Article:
- Magnesium Glycinate
This form of magnesium is gentler on the stomach and less likely to cause diarrhea. It is more easily absorbed than magnesium oxide.
- Magnesium Threonate
This is a newer form of magnesium that has shown to have ability to cross the Blood brain barrier (protective tissues that surrounds the brain). It is commonly used for its cognitive enhancements and has shown to help improve memory and learning.
How Magnesium Helps with Mental Health Disorders Like Depression and Anxiety
There is evidence to show that magnesium intake may lead to improvements in mental health disorders such as depression and anxiety. One study published in the journal of PLoS found that participants who received magnesium supplements experienced significant improvements in the depression symptoms compared to those who received placebo.
Magnesium can potentially increase the effect of Ketamine due to its ability to modulate the activity of the nmda receptor in the brain. This receptor is also targeted by Ketamine. There is some evidence that shows the coadministration of magnesium and Ketamine can lead to greater reduction and depressive symptoms along with better modulation of pain for individuals with chronic pain.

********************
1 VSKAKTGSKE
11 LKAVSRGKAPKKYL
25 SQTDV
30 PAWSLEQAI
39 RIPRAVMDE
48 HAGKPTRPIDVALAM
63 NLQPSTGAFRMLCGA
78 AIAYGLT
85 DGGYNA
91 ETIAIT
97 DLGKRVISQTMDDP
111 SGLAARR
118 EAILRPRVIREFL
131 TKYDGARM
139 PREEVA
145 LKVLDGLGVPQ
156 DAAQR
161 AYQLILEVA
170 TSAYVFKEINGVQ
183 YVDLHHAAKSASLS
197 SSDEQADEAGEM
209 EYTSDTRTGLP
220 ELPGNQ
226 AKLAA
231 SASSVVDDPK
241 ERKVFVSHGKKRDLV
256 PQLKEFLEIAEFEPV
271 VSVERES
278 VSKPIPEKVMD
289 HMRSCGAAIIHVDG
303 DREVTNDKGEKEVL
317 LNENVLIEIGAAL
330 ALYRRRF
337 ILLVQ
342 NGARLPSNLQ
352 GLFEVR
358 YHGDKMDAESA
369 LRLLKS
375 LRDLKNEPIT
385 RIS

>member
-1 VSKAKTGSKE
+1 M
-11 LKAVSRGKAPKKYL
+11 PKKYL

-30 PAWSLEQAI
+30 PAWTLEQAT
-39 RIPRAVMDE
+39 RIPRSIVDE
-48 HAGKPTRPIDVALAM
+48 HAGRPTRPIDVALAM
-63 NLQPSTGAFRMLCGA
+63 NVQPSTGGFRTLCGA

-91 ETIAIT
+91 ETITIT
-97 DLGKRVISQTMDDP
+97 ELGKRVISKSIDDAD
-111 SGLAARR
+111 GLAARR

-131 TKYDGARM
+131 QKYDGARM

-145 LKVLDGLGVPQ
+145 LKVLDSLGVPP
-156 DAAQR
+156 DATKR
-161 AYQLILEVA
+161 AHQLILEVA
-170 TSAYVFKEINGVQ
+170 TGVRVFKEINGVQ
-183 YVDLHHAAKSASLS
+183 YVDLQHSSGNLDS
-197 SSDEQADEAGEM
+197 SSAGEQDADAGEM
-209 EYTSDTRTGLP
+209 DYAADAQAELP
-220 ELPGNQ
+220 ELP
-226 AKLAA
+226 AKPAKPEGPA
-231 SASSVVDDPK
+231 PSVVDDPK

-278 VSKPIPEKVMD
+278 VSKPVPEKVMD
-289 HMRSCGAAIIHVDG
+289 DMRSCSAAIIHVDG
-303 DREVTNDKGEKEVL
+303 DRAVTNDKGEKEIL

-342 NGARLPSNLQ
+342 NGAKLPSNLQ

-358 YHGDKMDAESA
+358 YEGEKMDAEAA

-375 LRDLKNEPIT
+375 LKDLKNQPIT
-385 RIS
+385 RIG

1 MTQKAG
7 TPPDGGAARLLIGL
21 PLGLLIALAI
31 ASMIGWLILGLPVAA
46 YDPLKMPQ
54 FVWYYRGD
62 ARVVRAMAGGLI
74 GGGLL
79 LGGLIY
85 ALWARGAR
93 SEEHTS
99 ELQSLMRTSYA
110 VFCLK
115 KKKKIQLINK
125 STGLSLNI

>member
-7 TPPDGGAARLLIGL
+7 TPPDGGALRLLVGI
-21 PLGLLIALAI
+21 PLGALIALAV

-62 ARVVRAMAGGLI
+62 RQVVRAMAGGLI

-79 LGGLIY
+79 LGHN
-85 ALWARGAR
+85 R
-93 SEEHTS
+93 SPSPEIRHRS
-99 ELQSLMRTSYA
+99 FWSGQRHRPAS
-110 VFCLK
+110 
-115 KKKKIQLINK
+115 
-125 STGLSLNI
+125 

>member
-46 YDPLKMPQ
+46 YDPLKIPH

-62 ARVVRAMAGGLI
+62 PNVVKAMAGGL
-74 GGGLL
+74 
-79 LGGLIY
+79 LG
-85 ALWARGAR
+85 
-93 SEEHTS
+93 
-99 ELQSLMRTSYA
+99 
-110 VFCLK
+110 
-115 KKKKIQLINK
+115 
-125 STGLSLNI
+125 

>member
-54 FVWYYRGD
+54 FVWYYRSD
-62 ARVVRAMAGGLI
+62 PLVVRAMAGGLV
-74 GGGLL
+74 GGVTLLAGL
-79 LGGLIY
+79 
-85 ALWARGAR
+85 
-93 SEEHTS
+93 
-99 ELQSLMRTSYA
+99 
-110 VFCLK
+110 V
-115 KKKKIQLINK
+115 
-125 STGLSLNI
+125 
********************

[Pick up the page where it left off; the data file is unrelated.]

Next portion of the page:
Magnesium and Ketamine Infusion Therapy in South Jersey
At Alternative Total Wellness, we provide one gram of IV magnesium with all Ketamine infusions. Magnesium has a very low side effect profile and is well tolerated. We strongly believe in the complementary action of magnesium with Ketamine and want the best results for you. Providing IV magnesium can potentially increase the effectiveness of Ketamine leading to long lasting relief from your depression and anxiety.
Want to learn more about how magnesium and Ketamine therapy can help with depression and anxiety? Our knowledgeable and caring team is available to answer all your questions. Contact us at (856) 334-0080 or online HERE.
- Rude RK. Magnesium. In: Ross AC, Caballero B, Cousins RJ, Tucker KL, Ziegler TR, eds. Modern Nutrition in Health and Disease. 11th ed. Baltimore, Mass: Lippincott Williams & Wilkins; 2012:159-75.
- Tarleton EK, Littenberg B. Magnesium intake and depression in adults. J Am Board Fam Med. 2015;28(2):249-256. doi:10.3122/jabfm.2015.02.140176
- Tarleton EK, Kennedy AG, Rose GL, Crocker A, Littenberg B. The Association between Serum Magnesium Levels and Depression in an Adult Primary Care Population. Nutrients. 2019 Jun 28;11(7):1475. doi: 10.3390/nu11071475. PMID: 31261707; PMCID: PMC6683054.
- Debora Porri, Hans K. Biesalski, Antonio Limitone, Laura Bertuzzo, Hellas Cena, “Effect of magnesium supplementation on women’s health and well-being, NFS Journal, Volume 23, 2021, Pages 30-36, ISSN 2352-3646, https://doi.org/10.1016/j.nfs.2021.03.003.
- Davis DR, Epp MD, Riordan HD. Changes in USDA food composition data for 43 garden crops, 1950 to 1999. J Am Coll Nutr. 2004;23(6):669-682. doi:10.1080/07315724.2004.10719409